The Caribbean is a region of a myriad of languages, Caribbean sign languages included. In this episode, we’re joined by Caribbean sign language scholar Kris M Ali to discuss the diversity of sign languages, from the shores of Jamaica to the Bay Islands. It's not just about communication; it's a tapestry of identity, history, and resiliency. We uncover the challenges faced by lesser-known sign languages and the potential harm of a one-size-fits-all approach to language policy. Our conversation traverses the cultural significance behind these languages, the vibrant activism of local communities that has sparked change, the battles for legal recognition, and the power these languages hold in fostering rights for the Deaf community. Join us for our first discussion and stay tuned for Part II coming soon. Be sure to check out the transcript of this episode here.  Kris Ali is a PhD candidate in the department of linguistics at University of California Santa Barbara. Her research interests are broadly Caribbean languages, language documentation and description, social and linguistic justice for Caribbean people, decolonial theory, queer and trans linguistics and sign language linguistics. She uses collaborative and community-based research methods, is interested in indigenous research methodologies and follows the Caribbean tradition of liberatory linguistics in which she was trained during her first two degrees at the University of the West Indies, St Augustine. She is a trained Trinidad and Tobago Sign Language interpreter. Home for her is Trinidad and Tobago. Learn more about Kris on her website and connect with her on LinkedIn.Support the showConnect with Strictly Facts - Instagram | Facebook | Twitter | LinkedIn | YouTube Looking to read more about the topics covered in this episode? Subscribe to the newsletter at www.strictlyfactspod.com to get the Strictly Facts Syllabus to your email!Want to Support Strictly Facts? Rate the Show Leave a review on your favorite podcast platform Share this episode with someone who loves Caribbean history and culture Send us a DM or voice note to have your thoughts featured on an upcoming episode Share the episode on social media and tag us Donate to help us continue empowering listeners with Caribbean history and education Produced by Breadfruit Media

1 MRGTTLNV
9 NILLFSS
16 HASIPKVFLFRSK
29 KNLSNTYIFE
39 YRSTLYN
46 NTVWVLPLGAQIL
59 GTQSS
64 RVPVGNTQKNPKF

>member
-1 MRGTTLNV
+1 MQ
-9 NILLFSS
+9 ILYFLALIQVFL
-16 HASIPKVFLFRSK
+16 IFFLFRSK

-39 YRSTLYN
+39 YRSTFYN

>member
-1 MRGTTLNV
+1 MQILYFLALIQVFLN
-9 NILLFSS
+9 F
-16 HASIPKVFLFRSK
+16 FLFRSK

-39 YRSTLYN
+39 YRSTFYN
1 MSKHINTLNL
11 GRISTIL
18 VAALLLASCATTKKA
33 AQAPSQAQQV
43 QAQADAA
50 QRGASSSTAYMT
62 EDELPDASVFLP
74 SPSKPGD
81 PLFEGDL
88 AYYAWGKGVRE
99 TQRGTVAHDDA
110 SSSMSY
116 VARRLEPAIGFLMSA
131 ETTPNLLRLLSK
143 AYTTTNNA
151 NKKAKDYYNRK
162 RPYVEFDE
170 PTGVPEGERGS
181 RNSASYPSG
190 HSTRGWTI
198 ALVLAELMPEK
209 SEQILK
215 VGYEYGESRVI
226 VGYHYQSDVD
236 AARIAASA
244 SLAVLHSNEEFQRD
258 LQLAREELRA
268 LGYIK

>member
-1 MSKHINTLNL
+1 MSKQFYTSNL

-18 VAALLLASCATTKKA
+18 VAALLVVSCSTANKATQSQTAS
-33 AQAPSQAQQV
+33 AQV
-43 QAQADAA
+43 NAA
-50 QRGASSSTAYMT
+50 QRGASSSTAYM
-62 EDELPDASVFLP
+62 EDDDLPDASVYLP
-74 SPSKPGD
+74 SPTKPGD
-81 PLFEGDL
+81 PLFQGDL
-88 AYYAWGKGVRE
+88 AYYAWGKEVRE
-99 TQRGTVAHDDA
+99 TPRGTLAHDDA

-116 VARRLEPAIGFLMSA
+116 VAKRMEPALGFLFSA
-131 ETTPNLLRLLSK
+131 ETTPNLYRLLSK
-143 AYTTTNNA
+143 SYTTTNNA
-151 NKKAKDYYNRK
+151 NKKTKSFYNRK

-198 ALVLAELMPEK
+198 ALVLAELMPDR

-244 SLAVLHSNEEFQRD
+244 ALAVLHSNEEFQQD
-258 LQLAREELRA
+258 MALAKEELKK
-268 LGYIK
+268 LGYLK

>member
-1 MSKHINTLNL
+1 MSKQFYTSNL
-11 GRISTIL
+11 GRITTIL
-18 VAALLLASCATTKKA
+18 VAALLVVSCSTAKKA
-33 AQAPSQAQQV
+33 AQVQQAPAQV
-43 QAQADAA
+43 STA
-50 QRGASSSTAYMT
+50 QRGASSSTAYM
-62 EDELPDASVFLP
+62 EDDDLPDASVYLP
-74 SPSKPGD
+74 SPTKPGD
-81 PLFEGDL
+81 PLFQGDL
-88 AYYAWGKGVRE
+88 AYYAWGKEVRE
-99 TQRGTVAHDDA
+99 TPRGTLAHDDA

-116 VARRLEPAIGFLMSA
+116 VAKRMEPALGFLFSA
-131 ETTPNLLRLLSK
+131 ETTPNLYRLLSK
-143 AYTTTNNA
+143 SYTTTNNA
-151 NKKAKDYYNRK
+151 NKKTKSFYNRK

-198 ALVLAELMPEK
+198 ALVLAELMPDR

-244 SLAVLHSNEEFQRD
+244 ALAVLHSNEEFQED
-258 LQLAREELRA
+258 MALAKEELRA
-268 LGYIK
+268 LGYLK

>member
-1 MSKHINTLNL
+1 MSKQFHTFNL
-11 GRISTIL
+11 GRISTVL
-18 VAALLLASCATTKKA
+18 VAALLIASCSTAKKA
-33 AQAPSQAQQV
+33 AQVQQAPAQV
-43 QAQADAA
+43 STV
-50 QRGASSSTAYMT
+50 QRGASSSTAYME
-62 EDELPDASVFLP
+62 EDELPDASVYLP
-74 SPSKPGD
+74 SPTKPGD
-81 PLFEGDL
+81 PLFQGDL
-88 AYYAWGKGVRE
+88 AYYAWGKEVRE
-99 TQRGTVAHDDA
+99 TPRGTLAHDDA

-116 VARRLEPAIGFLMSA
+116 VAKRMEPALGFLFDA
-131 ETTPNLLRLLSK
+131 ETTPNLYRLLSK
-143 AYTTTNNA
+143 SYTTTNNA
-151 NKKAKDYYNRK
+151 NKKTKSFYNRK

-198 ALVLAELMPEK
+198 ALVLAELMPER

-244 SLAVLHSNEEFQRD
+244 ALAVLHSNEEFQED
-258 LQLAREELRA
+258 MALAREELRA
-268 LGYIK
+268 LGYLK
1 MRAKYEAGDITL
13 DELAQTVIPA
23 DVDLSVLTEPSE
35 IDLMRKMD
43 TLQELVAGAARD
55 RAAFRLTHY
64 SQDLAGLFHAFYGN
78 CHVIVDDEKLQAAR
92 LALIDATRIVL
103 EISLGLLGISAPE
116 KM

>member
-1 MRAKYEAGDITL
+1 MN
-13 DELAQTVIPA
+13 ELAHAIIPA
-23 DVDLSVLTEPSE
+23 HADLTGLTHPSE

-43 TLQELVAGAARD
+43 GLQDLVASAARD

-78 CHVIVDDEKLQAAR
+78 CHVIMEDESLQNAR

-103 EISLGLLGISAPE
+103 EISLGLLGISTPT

35:02 4/3/24
On the Wrong Side Women's History: Judith Phillip's Role in the Colony of Grenada
There are stories we typically don't tell during Women's History Month, one of whihc is the narrative of Judith Phillip (1760-1848), an enslaver from Grenada whose family's dominion over Carriacou and Petit Martinique tells a story not just of land and wealth but race and colonial allegiances against the backdrop of the transatlantic slave trade. This episode discusses the intricacies of Caribbean history, weaving the personal story of a mixed-race family into the broader fabric of 18th-century Caribbean society.Join Strictly Facts as we uncover how Judith's French baker father and her mother, an enslaved woman, rose to prominence to own plantations and amass a fortune. We'll explore the societal structures that allowed their family to thrive in an era of oppression and how their legacy challenges our understanding of Caribbean history and power at the time. In this final episode for Women's History Month, we share the tale of inheritance, power, and the complexity of free mixed-race individuals during a time when such narratives are rarely told. Support the showConnect with Strictly Facts - Instagram | Facebook | Twitter | LinkedIn | YouTube Looking to read more about the topics covered in this episode? Subscribe to the newsletter at www.strictlyfactspod.com to get the Strictly Facts Syllabus to your email!Want to Support Strictly Facts? Rate the Show Leave a review on your favorite podcast platform Share this episode with someone who loves Caribbean history and culture Send us a DM or voice note to have your thoughts featured on an upcoming episode Share the episode on social media and tag us Donate to help us continue empowering listeners with Caribbean history and education Produced by Breadfruit Media
13:39 3/20/24
The Fabric of Words: Caribbean Women Weaving History in Literature with Dr. Warren Harding